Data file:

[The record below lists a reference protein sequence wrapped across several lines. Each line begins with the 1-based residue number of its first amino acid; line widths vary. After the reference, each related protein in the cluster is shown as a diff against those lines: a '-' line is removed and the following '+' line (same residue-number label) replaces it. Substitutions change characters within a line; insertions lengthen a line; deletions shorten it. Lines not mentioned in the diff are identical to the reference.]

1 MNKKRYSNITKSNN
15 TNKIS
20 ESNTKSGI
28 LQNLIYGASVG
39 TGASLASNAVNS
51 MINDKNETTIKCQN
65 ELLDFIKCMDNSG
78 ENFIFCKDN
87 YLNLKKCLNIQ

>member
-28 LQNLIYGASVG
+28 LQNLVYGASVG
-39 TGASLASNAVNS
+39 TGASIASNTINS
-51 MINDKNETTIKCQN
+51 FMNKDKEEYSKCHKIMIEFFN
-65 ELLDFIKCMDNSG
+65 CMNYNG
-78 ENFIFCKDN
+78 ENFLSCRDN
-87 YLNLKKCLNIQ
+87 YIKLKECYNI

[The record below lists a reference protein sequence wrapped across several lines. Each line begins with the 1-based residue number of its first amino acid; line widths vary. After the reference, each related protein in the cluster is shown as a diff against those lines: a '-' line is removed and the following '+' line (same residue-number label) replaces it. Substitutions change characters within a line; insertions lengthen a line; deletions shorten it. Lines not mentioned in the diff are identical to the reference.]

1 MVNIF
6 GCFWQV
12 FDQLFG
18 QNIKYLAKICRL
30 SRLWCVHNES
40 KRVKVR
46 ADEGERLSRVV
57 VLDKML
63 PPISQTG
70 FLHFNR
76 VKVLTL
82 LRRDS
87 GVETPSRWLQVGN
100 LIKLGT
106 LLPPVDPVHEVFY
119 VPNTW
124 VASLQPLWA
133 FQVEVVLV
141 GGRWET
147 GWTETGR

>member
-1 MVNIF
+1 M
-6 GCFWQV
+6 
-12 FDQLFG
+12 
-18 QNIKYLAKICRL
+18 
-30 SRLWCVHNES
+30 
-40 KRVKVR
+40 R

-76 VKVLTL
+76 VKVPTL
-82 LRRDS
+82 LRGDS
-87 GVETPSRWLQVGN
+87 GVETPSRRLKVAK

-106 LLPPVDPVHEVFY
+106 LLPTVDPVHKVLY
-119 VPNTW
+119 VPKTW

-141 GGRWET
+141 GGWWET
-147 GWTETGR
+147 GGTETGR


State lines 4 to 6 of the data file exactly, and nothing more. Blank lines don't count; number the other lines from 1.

20 ESNTKSGI
28 LQNLIYGASVG
39 TGASLASNAVNS